Saturday, October 24, 2015 0 Comments

This article was originally published here -

It has been more than 10 years since my friend and I finished high school. So many memories are etched in the black board of my brain, but luckily friendships don’t fade away with time; instead, they get stronger. It was the birthday of my childhood friend, who is living with her husband in a joint family in my hometown. She has given up her high-paying job in a metro city, and has settled in a small town catering to her husband’s job’s needs. I didn’t mention this to show my friend as a “sacrificing goddess,” but to display the incapability of an Indian woman to pursue her career and dreams after marriage. With all due respect to women who are doing this, it doesn’t look to me an act of compromise, but of cowardice.
Most women in India – living with their in-laws, surrendering to families every day, keeping themselves on least priority, covering heads with ‘dupattas’ whole day, touching feet of everyone-who-visits-home etc. –  they don’t follow traditions because they want to. They do it because they lack the courage of going against these traditions that don’t make any sense. Their insecurities toward their future make them follow rules that are illogical, and sometimes inhuman.
Let’s come back to the birthday bash story of my friend, with which I opened this article. So I gave her a call that morning. (I hate to ring married friends at midnight, for the reasons that you obviously know!) Her husband picked up the phone, and seemed to indulge me on long conversations, which I hesitatingly cut midway as I was running late for work. I asked him to hand over phone to his wife so that I could give wish her on her birthday. I guessed she was busy in the kitchen with mundane chores, as you know how messy a homemaker’s mornings are!
Now I had to continue talking to him until she would get free. I couldn’t resist myself from asking the obvious question, “Why don’t you help your wife with household work on her birthday?” This question was enough to hurt his ego, and he started calling his wife again, with more haste and irritation now. After a few more minutes when she finally came, he shouted at her in the harshest tone, “Don’t your ears work in the morning; I have been calling for so long!” Embarrassed, my poor and sensitive friend apologised to him, took the phone, controlled her tears and started chatting to me. To impress her angry and irritated husband, who was still standing in front of her, she told me with forced excitement, “You know, my husband is giving me a new mobile as a birthday gift!” Surprised and shocked I replied, “Why don’t you ask him to talk with you nicely, as a present?”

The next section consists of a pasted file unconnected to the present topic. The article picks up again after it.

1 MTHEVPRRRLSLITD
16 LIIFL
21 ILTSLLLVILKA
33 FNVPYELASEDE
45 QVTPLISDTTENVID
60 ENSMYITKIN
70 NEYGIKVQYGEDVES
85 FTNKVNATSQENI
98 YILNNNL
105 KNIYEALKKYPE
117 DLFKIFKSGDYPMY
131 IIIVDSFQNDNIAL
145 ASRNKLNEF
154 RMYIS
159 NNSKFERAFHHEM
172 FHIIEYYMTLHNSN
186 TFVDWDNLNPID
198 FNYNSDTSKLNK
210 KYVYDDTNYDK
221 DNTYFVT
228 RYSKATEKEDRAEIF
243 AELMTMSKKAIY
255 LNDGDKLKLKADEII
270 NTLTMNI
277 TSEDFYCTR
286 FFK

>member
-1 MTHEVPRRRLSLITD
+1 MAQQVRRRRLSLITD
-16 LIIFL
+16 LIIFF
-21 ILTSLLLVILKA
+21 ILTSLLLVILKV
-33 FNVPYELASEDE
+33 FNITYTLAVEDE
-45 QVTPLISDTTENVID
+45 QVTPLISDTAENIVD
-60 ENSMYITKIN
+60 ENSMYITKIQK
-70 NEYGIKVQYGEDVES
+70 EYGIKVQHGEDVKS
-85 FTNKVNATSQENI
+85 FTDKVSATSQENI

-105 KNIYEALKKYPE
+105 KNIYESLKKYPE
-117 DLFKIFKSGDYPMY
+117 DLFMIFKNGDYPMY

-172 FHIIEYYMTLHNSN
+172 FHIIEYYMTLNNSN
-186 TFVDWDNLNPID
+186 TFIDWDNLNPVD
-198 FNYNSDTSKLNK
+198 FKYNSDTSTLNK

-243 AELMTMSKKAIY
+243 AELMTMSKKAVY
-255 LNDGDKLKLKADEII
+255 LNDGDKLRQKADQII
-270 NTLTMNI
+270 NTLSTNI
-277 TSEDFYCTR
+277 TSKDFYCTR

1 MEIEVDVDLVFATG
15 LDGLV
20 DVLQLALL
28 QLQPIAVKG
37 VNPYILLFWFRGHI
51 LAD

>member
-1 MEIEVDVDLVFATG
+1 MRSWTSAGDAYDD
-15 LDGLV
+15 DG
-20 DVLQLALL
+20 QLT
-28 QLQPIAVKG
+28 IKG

So close and dear she is to me that I definitely didn’t say this to embarrass her, but to let her realise her worth! She kept silent. But in that silence I could hear her cries for self-esteem, freedom, and dignity!
Unfortunately, it’s not the story of one woman out of the blue, but of the majority of us! Most Indian women tolerate nonsensical rituals because of the roundabout social pressure. They associate their worth with how their husbands acknowledge it. A strong stand taken by a woman goes longer than it ideally should. A woman’s private life matter becomes a topic of interest of the entire family, of neighbors, of second and third relatives, and so on.

So women start becoming indifferent about indecent attitudes toward them. They start getting happy with the fact that their husbands give them “something” as a birthday present instead of “nothing.” They start feeling happy that they are not being beaten, or harassed. It’s asking too little from a man whom they offer too much to every day.
I wonder what is it that a man can offer a woman who is independent, responsible, and intelligent. What is the least we can expect from our husbands, fathers, brothers, or anybody else? What is that one thing we keep looking in every person we meet? What is it, after all? And why it’s so hard to find that one thing? Why it’s so abundantly missing? And why is its absence unanimously accepted by one and all? Is it our weakness or strength that we are unable to fit into the system that is running from centuries? I wonder do you also ponder on these lines or is it just me?
Do write any feelings, thoughts or comments if you have any, for the sake of every woman who is reading this article!

Some say he’s half man half fish, others say he’s more of a seventy/thirty split. Either way he’s a fishy bastard.